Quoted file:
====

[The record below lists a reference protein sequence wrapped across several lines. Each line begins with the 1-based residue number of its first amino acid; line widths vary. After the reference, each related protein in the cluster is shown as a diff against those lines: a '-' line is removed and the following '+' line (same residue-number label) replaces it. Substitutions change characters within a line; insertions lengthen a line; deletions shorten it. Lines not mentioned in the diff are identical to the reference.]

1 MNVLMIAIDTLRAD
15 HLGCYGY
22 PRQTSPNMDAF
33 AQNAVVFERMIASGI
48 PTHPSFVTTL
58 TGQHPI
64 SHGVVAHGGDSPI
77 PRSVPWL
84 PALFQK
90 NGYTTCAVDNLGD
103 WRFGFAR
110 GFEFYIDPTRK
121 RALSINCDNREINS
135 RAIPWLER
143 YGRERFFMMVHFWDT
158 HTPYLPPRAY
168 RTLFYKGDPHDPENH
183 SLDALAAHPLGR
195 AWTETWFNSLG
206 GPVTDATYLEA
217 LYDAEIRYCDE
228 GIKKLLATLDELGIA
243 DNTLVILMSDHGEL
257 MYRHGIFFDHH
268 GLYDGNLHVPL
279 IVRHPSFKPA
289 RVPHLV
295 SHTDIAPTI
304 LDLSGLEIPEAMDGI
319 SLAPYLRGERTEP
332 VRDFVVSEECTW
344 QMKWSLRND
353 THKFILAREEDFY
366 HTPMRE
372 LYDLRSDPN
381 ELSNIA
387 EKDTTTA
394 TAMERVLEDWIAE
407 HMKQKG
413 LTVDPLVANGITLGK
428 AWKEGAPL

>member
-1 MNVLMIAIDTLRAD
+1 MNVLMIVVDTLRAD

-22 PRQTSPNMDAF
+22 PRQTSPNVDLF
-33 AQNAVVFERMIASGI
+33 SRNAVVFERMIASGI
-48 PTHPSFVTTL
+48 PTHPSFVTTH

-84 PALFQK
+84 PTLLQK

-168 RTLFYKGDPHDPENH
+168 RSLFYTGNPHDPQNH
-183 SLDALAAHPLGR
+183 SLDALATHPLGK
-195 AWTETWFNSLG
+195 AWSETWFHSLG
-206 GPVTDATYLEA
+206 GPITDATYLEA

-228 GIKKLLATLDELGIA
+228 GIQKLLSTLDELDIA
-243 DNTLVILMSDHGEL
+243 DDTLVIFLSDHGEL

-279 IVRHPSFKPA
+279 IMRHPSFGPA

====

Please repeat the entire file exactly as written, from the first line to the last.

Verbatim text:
[The record below lists a reference protein sequence wrapped across several lines. Each line begins with the 1-based residue number of its first amino acid; line widths vary. After the reference, each related protein in the cluster is shown as a diff against those lines: a '-' line is removed and the following '+' line (same residue-number label) replaces it. Substitutions change characters within a line; insertions lengthen a line; deletions shorten it. Lines not mentioned in the diff are identical to the reference.]

1 MNVLMIAIDTLRAD
15 HLGCYGY
22 PRQTSPNMDAF
33 AQNAVVFERMIASGI
48 PTHPSFVTTL
58 TGQHPI
64 SHGVVAHGGDSPI
77 PRSVPWL
84 PALFQK
90 NGYTTCAVDNLGD
103 WRFGFAR
110 GFEFYIDPTRK
121 RALSINCDNREINS
135 RAIPWLER
143 YGRERFFMMVHFWDT
158 HTPYLPPRAY
168 RTLFYKGDPHDPENH
183 SLDALAAHPLGR
195 AWTETWFNSLG
206 GPVTDATYLEA
217 LYDAEIRYCDE
228 GIKKLLATLDELGIA
243 DNTLVILMSDHGEL
257 MYRHGIFFDHH
268 GLYDGNLHVPL
279 IVRHPSFKPA
289 RVPHLV
295 SHTDIAPTI
304 LDLSGLEIPEAMDGI
319 SLAPYLRGERTEP
332 VRDFVVSEECTW
344 QMKWSLRND
353 THKFILAREEDFY
366 HTPMRE
372 LYDLRSDPN
381 ELSNIA
387 EKDTTTA
394 TAMERVLEDWIAE
407 HMKQKG
413 LTVDPLVANGITLGK
428 AWKEGAPL

>member
-1 MNVLMIAIDTLRAD
+1 MNVLMIVVDTLRAD

-22 PRQTSPNMDAF
+22 PRQTSPNVDLF
-33 AQNAVVFERMIASGI
+33 SRNAVVFERMIASGI
-48 PTHPSFVTTL
+48 PTHPSFVTTH

-84 PALFQK
+84 PTLLQK

-168 RTLFYKGDPHDPENH
+168 RSLFYTGNPHDPQNH
-183 SLDALAAHPLGR
+183 SLDALATHPLGK
-195 AWTETWFNSLG
+195 AWSETWFHSLG
-206 GPVTDATYLEA
+206 GPITDATYLEA

-228 GIKKLLATLDELGIA
+228 GIQKLLSTLDELDIA
-243 DNTLVILMSDHGEL
+243 DDTLVIFLSDHGEL

-279 IVRHPSFKPA
+279 IMRHPSFGPA